Source: Cologne Digital Sanskrit Dictionaries: The Purana Index

Ekalavya (एकलव्य).—King of Niṣadas; was stationed by Jarāsandha at the southern gate of Mathurā, and again on the southern gate during the seige of Gomanta;1 brought up by hunters.2

  • 1) Bhāgavata-purāṇa X. 50. 11[4]; 52. 11[8]; Brahmāṇḍa-purāṇa III. 71. 190.
  • 2) Vāyu-purāṇa 96. 187.
Source: JatLand: List of Mahabharata people and places

Ekalavya (एकलव्य) is a name mentioned in the Mahābhārata (cf. I.61.58) and represents one of the many proper names used for people and places. Note: The Mahābhārata (mentioning Ekalavya) is a Sanskrit epic poem consisting of 100,000 ślokas (metrical verses) and is over 2000 years old.

Purana book cover
context information

The Purana (पुराण, purāṇas) refers to Sanskrit literature preserving ancient India’s vast cultural history, including historical legends, religious ceremonies, various arts and sciences. The eighteen mahapuranas total over 400,000 shlokas (metrical couplets) and date to at least several centuries BCE.

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General definition (in Hinduism)

Source: WikiPedia: Hinduism

Ekalavya (एकलव्‍य): He was a young prince of the Nishadha tribes, who achieves a skill level parallel to the great Arjuna, despite Drona's rejection of him. He was a member of low caste and he wished to study in the gurukulam of Dronacharya.

Languages of India and abroad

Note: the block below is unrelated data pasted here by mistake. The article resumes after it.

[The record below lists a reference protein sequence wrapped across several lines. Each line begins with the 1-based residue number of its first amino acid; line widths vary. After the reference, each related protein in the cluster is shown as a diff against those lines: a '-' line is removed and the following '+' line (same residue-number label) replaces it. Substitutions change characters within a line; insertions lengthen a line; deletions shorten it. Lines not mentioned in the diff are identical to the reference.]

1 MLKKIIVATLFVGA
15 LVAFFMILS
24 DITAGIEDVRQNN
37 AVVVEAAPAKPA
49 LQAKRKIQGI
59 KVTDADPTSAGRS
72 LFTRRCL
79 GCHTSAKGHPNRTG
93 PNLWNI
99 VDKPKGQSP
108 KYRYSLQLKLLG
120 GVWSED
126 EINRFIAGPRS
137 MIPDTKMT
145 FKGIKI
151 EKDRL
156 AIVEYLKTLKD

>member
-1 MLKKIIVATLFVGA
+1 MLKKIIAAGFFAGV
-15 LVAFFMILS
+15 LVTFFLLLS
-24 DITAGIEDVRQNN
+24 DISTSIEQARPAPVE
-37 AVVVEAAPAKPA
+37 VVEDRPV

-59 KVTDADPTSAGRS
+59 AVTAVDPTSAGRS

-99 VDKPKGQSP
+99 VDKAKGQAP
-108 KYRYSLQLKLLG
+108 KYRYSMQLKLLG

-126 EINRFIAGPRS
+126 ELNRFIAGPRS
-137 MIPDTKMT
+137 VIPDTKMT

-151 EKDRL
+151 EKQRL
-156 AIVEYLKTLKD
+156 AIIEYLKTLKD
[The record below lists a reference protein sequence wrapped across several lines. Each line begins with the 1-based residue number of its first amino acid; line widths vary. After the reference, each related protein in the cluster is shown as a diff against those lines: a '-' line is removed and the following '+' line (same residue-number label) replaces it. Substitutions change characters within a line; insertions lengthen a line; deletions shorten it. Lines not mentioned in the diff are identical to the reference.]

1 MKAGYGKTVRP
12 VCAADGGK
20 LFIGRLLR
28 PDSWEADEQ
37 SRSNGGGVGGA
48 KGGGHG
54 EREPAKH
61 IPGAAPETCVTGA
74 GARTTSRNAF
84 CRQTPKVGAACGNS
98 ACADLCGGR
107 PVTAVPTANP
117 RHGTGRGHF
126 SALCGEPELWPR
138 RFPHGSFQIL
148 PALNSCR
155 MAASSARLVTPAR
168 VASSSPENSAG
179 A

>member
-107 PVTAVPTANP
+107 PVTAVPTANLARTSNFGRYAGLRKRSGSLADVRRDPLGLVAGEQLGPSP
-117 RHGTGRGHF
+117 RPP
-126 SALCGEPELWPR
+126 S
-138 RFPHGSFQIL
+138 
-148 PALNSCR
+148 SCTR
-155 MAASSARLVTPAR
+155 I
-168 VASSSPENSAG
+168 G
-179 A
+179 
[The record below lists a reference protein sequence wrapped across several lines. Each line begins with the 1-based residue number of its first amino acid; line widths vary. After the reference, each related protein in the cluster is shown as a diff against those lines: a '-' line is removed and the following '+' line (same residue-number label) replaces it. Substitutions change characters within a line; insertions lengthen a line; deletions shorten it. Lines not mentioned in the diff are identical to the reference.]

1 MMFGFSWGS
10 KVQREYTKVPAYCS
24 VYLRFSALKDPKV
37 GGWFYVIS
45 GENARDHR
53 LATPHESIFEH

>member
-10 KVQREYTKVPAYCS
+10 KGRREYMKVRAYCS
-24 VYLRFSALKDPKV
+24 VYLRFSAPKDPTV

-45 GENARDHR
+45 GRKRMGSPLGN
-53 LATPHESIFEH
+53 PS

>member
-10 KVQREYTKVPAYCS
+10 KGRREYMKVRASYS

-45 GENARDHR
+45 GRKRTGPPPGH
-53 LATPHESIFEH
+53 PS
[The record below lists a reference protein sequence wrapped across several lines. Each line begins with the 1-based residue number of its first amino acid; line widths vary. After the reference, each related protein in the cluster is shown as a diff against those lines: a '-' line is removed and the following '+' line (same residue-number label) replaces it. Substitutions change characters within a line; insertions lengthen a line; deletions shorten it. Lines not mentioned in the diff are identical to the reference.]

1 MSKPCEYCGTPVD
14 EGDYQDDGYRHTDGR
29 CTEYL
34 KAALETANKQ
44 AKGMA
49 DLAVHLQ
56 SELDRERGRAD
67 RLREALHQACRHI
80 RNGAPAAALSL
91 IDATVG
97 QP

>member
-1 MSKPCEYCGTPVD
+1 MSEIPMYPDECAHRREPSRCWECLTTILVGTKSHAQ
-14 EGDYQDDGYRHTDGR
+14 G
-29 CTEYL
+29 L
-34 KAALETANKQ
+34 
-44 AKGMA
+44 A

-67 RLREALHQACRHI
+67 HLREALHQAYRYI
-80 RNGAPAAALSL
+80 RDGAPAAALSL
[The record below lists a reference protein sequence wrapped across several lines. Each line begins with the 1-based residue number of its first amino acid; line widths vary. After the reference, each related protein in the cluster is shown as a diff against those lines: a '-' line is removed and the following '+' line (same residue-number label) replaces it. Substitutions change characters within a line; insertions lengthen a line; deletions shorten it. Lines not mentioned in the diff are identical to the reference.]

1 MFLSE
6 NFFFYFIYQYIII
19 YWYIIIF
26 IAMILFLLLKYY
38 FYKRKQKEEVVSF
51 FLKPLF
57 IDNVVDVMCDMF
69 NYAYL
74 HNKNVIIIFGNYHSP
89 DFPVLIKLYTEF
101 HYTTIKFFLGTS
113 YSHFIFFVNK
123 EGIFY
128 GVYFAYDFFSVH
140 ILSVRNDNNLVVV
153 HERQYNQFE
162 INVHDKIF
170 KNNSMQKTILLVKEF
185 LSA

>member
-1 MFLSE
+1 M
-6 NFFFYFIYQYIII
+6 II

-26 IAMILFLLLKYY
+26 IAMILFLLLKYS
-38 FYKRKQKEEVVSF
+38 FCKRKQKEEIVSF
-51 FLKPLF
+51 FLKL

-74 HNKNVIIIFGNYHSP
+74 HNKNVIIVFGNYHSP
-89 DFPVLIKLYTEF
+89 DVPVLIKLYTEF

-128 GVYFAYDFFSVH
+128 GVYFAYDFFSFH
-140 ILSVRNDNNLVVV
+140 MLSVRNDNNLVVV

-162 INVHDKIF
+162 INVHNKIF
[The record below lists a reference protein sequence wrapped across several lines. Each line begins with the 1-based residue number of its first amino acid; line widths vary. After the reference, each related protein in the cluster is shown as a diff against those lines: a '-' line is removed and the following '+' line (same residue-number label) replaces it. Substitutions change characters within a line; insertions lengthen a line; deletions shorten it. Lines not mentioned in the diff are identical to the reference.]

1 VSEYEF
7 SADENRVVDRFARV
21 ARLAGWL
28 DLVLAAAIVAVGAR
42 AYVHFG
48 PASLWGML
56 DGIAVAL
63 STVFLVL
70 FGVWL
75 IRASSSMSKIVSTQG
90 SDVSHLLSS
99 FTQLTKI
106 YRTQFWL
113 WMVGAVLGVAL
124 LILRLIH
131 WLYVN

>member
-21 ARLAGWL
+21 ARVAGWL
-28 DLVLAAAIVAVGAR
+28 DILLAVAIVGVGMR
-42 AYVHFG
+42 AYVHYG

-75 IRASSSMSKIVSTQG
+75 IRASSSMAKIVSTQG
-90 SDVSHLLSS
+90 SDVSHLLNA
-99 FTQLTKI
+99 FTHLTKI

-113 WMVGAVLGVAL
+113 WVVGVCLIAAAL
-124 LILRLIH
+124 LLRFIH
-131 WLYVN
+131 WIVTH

Sanskrit dictionary

Source: Cologne Digital Sanskrit Dictionaries: Monier-Williams Sanskrit-English Dictionary

1) Ekalavya (एकलव्य):—[=eka-lavya] [from eka] m. Name of a son of Hiraṇya-dhanus and king of the Niṣādas, [Mahābhārata]

2) Ekalavyā (एकलव्या):—[=eka-lavyā] [from eka-lavya > eka] f. Name of a town.

[Sanskrit to German] (Deutsch Wörterbuch)

Source: Cologne Digital Sanskrit Dictionaries: Böhtlingk and Roth Grosses Petersburger Wörterbuch

Ekalavya (एकलव्य):—(eka + la) m. Nomen proprium ein Sohn von Hiraṇyadhanus und König der Niṣāda [Mahābhārata 1, 5241. fgg. 2699. 14, 2472.] [Harivaṃśa 1938. 5020. 5501. 6413. 6583.] Hat seinen Namen daher, dass er sich den Daumen abschnitt () um seinen Lehrer Droṇa damit zufriedenzustellen, [Mahābhārata 1, 5266. fgg.] — Vgl. ekalū und aikalavya .

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Ekalavyā (एकलव्या):—f. Nomen proprium einer Stadt [Kathāsaritsāgara 69, 163. 74, 24.]

Source: Cologne Digital Sanskrit Dictionaries: Sanskrit-Wörterbuch in kürzerer Fassung

Ekalavya (एकलव्य):—Nomen proprium —

1) m. eines Fürsten der Niṣāda. —

2) f. ā einer Stadt.

context information

Sanskrit, also spelled संस्कृतम् (saṃskṛtam), is an ancient language of India commonly seen as the grandmother of the Indo-European language family (even English!). Closely allied with Prakrit and Pali, Sanskrit is more exhaustive in both grammar and terms and has the most extensive collection of literature in the world, greatly surpassing its sister-languages Greek and Latin.